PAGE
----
Entertainment

Meghan Markle’s real sin that the British public can’t forgive–and Americans can’t understand



A year into my stint as Fortune‘s commentary editor, I never expected that of all the things I’d look back on, royal news would be top of mind. Yet here I am, and here we are, with more drama between the Windsors and the Sussexes. But we all need to pay attention: This is a major business story, a major race relations story, and a major Transatlantic Alliance story.

While the American public largely viewed the fallout from Prince Harry and Meghan Markle’s new Netflix docuseries through the lens of race, many British people roundly rejected the accusations of racism that have been leveled against the royal family. Both sides are partially right—and the ways they’re both wrong reveal the cracks in the “special relationship.” As a recently naturalized Egyptian-British public opinion expert, whose job mainly consists of editing op-eds by America’s entrepreneurs, academics, and top business leaders, I’m here to shed light on what is getting lost in translation.

Rationing, not reform

Fortune’s contributors and readers are mainly interested in varied but broad themes: keeping the American dream alive, the future of capitalism, and ways to change the world.

In my eight years living in the U.K., another, very British dream has dominated the public conversation: Brexit. As that saga rumbled on, the conversation turned to keeping calm and carrying on amid fiscal austerity in the most British way imaginable.

The business community’s concerns over Brexit were dismissed early on. COVID dealt a second blow to post-Brexit optimism, but former prime minister Boris Johnson summoned the British people’s “Blitz spirit.”

Concerns over the falling standards of living were equally dismissed, as the nation obsessed with how to make a penny stretch and the media dispensed tips and tricks on how not to freeze to death in your own (very expensive) home.

Tin by tin (or can by can), and one extra layer of warm clothing at a time, we can all make it—just like during the Blitz.

Accepting one’s lot

From conservative commentators to everyday people on phone-in radio shows and social media, the central thesis was constant: People have it much worse than Meghan Markle. How dare she complain?

It’s not about race, they argued, it’s Meghan’s attitude that is problematic.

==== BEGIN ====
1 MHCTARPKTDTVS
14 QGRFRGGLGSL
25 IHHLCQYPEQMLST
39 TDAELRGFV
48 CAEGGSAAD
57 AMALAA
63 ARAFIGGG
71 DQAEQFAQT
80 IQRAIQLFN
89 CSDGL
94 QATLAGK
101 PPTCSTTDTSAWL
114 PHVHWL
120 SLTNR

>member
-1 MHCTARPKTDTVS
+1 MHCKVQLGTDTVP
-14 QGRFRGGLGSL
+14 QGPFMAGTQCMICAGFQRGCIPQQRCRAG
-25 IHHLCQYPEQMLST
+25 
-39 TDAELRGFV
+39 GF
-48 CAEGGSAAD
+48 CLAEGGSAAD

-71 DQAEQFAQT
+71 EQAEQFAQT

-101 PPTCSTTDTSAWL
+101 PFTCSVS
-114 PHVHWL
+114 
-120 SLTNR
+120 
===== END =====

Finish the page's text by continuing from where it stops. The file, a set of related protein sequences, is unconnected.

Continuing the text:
British journalist and media diversity expert Marcus Ryder, who occasionally graces Fortune’s commentary section with his insights, defines it as the difference between diversity and inclusion: Meghan’s presence can be accepted–but not her values.

That observation is true regardless of geography. It’s why high-performing minority hires often fail or disengage after they work so hard to get into the room at prestigious organizations. 

But what values is the British public taking issue with, exactly?

Concerned radio listeners and TV pundits in the U.K. were crystal clear: Markle is making a fuss—and many people have it much worse in these difficult times. She should just accept her lot in life (objectively better than most of the rest of the world) and carry on.

On the flip side, emotional tributes to Harry’s grandmother, her late majesty Queen Elizabeth II, invariably saluted the monarch’s life of service, sense of duty, and lack of self-pity.

Prominent political editor Andrew Marr described the ideological roots of this approach best in a column written weeks before the Queen’s passing.

According to Marr, the Queen had been “a survivor of earlier ways of being. British culture, like other European and Asian cultures, was long based on the subservience of the individual character to the role, or job, required. People were born to be farmers, or leatherworkers, mothers, shopkeepers, clerks or priests. Until modern times this was a caste society. The good life was a life in which you performed the duties and tasks which had fallen to you…”

If these are qualities, Americans certainly lack them. The pursuit of happiness is a constitutional right on one side of the Atlantic–and essentially a crime against God and society on the other.

And while the British Empire undeniably had a dark history, modern-day Britain is a radically—and racially—different society.

This explains how a Hindu man called Rishi Sunak reached No.10—by grasping the class system at a very early age, as seen in a now-famous video where a teenage Sunak explains he doesn’t have “friends who are working-class.”

Perhaps that’s the most terrifying thought for the British public about the whole Harry and Meghan predicament.

If the Sussexes can take issue with the privileged position they were handed, what about us? Does it mean we all have to speak up now? God no. The sheer awkwardness would be unbearable—and Britain’s nurses, postal workers, and rail unions are already getting ideas as we head into a Christmas of discontent.

Put your head down, do as you’re told, and carry on! And if the economy continues to tank, we’ll layer up and cut some corners–just like during the Blitz.

Mohamed El Aassar is Fortune’s commentary editor.

The opinions expressed in Fortune.com commentary pieces are solely the views of their authors and do not necessarily reflect the opinions and beliefs of Fortune.

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